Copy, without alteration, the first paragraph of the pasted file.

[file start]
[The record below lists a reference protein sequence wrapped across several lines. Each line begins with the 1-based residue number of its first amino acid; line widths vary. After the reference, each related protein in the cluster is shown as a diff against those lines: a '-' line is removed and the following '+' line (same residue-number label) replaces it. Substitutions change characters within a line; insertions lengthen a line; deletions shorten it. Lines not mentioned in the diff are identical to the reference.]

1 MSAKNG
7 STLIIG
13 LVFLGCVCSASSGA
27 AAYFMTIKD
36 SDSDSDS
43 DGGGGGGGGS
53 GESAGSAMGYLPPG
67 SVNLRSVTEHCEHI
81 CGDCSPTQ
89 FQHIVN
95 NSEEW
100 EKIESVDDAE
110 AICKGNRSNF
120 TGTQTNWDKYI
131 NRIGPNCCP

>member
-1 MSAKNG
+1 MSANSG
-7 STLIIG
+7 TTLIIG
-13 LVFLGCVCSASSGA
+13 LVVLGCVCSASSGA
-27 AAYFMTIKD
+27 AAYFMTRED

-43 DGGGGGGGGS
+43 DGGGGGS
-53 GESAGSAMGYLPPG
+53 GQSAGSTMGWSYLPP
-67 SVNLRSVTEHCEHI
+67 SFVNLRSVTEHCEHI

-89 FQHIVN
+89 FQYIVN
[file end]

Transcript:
[The record below lists a reference protein sequence wrapped across several lines. Each line begins with the 1-based residue number of its first amino acid; line widths vary. After the reference, each related protein in the cluster is shown as a diff against those lines: a '-' line is removed and the following '+' line (same residue-number label) replaces it. Substitutions change characters within a line; insertions lengthen a line; deletions shorten it. Lines not mentioned in the diff are identical to the reference.]